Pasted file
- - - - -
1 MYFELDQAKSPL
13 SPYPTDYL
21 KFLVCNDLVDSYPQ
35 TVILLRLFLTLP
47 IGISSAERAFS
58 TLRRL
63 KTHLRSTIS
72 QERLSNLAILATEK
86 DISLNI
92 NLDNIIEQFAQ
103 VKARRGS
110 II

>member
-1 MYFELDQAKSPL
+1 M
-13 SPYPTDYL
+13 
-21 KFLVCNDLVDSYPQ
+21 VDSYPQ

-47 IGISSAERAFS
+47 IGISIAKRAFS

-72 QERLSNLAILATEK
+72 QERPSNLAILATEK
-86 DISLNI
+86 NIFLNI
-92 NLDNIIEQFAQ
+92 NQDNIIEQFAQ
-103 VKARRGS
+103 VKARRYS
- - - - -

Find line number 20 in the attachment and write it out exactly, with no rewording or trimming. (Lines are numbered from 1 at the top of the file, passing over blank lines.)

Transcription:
-47 IGISSAERAFS